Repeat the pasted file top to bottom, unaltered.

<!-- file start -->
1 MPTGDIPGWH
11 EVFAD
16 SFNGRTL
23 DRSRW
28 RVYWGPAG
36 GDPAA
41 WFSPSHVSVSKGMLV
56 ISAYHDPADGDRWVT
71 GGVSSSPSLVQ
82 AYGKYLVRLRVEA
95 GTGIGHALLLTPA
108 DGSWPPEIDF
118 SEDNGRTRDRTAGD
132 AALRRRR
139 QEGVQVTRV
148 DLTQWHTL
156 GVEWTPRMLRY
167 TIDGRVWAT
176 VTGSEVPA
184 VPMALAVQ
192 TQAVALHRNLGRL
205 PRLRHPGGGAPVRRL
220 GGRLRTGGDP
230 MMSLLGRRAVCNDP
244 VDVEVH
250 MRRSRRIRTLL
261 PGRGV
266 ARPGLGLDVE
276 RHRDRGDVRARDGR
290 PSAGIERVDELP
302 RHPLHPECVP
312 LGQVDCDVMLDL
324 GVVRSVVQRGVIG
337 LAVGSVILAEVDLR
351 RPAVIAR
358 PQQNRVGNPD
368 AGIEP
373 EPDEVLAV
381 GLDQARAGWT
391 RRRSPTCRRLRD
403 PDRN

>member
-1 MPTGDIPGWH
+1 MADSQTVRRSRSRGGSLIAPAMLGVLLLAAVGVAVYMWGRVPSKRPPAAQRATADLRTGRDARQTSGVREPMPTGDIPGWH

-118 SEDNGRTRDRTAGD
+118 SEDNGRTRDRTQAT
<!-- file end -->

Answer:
1 MPTGDIPGWH
11 EVFAD
16 SFNGRTL
23 DRSRW
28 RVYWGPAG
36 GDPAA
41 WFSPSHVSVSKGMLV
56 ISAYHDPADGDRWVT
71 GGVSSSPSLVQ
82 AYGKYLVRLRVEA
95 GTGIGHALLLTPA
108 DGSWPPEIDF
118 SEDNGRTRDRTAGD
132 AALRRRR
139 QEGVQVTRV
148 DLTQWHTL
156 GVEWTPRMLRY
167 TIDGRVWAT
176 VTGSEVPA
184 VPMALAVQ
192 TQAVALHRNLGRL
205 PRLRHPGGGAPVRRL
220 GGRLRTGGDP
230 MMSLLGRRAVCNDP
244 VDVEVH
250 MRRSRRIRTLL
261 PGRGV
266 ARPGLGLDVE
276 RHRDRGDVRARDGR
290 PSAGIERVDELP
302 RHPLHPECVP
312 LGQVDCDVMLDL
324 GVVRSVVQRGVIG
337 LAVGSVILAEVDLR
351 RPAVIAR
358 PQQNRVGNPD
368 AGIEP
373 EPDEVLAV
381 GLDQARAGWT
391 RRRSPTCRRLRD
403 PDRN

>member
-1 MPTGDIPGWH
+1 MADSQTVRRSRSRGGSLIAPAMLGVLLLAAVGVAVYMWGRVPSKRPPAAQRATADLRTGRDARQTSGVREPMPTGDIPGWH

-118 SEDNGRTRDRTAGD
+118 SEDNGRTRDRTQAT